The big ball video console 10 of this invention generally consists of a big ball 12 having shelving 14 within the ball 12 for holding one or a plurality of video games 16. Each of the video games 16 will have a computer 18 and a monitor 20. The shelving 14 will hold each monitor 20 such that they can be displayed through an opening 22 in the big ball 12. The computer 18 for each computer based video game 16 will be contained within the big ball 12 on the shelving 14. A game playing device 24, such as a joy stick or steering wheel, will extend from the big ball 12 under the opening 22 displaying the monitor 20. A monetary receiver 40 can be included for initiating the video game 16. A ticket dispenser 26 can also be included for giving a specific number of tickets corresponding to the score achieved in the game. The tickets are then exchanged for a prize when the player has completed all of his playing.
The preferred embodiment and the best mode contemplated of the big ball video game console 10 of the present invention are herein described. However, it should be understood that the best mode for carrying out the invention hereinafter described is offered by way of illustration and not by the way of limitation. It is intended that the scope of the invention include all modifications that incorporate its principle design features.
The principle appeal to the big ball video game console 10 is the big ball 12 that contains the video game 12. The big ball video game console 10 of this invention is designed for placement in an amusement centers. Therefore, the bigger the appeal, the more income can be expected and generated from the game.
The big ball 12 is basically a big hollow spherical ball. The diameter varies depending on the desired use, location and number of video games 16 contained therein. The ball 12 typically has a diameter ranging from approximately three feet to six feet. However, it could be more or less. Typically, the ball 12 will be made of plastic, but other suitable materials could also be used. Since one of the purposes of the big ball video game console 10 is to attract attention and to appeal to many different players, the big ball 12 can be any color in the rainbow. Initial prototypes are blue and are very attractive, but other colors may prove to be more appealing.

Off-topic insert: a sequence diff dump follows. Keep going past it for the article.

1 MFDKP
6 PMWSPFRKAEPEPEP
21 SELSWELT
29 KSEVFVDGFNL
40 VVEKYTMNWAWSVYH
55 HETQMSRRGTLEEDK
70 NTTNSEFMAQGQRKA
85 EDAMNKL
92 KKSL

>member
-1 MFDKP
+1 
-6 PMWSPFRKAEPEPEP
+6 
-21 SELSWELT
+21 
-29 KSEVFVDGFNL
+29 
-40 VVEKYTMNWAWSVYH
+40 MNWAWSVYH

The big ball video game console 10 will have at least one video game 16. In the preferred embodiment, there will be three video games 16 contained within the big ball 12. However, there could be more or less depending on the size of the ball 12, the particular location and expected customer volume.
There will be an opening 22 through ball 12 for each video game 16 contained therein. The opening 22 will generally be rectangular in shape. Specifically, the shape will correspond to the specific monitor 20 being used with the video game 16. The opening 22 will be located at a convenient height for viewing of the monitor 20 by the player of the game.
A removable section 28 for access into the hollow spherical ball 12 may also be included. The removable section 28 will usually be located at one side of the ball 12, or along the top area of the ball 12. However, having a removable section 28 and the location of the removable section 28 is optional depending on the particular configuration. Smaller balls 12 having only one video game 16 may only have an opening in the bottom. This opening would be placed over the base 30 and would not be seen. While larger balls 12 having a plurality of video games 16 will contain the removable section 28. Access through the removable section 28 would be for the placement, removal, setup and repair of the video games 16. The removable section 28 will generally be lockable to prevent unauthorized access and it may be hinged if desired.
The ball 12 by itself is round and tends to roll. A base 30 is used to prevent the ball 12 from rolling and holding the ball 12 in a stationary position. The base 30 is generally a large ring that sits upon the floor and the ball 12 rests therein. The base 30 may or may not be permanently attached. If attached, gluing or plastic welding is the preferred method of attaching the base 30 to the ball 12. Brackets with nuts and bolts are also used in some instances. The perimeter area of the ball 12 contained within the base 30 may be open or closed. If open, the ball 12 may be placed over the shelving 14 onto the base 30. If closed, all shelving 14 and the video game 16 would be placed through the removable section 28.
The shelving 14 contained within the ball 12 is typical shelving made from metal brackets and wood pieces. The shelving components are specifically arranged and sized for holding the monitor 20 in front of the opening 22, the computer 18 and a power supply 32 as required, all within the ball 12. The shelving 14 will hold at least one computer 16 for a computer based video game and at least one monitor 20. The specific arrangement will be dependent upon the application. The shelving 14 as shown in the figures is only a representation. It not expected that the scope of the shelving be determined from the figures as shown. Any variation of shelving that produces the same results may be used without departing from the scope, spirit and intent of the invention. The scope shall be determined by the claims and not the figures.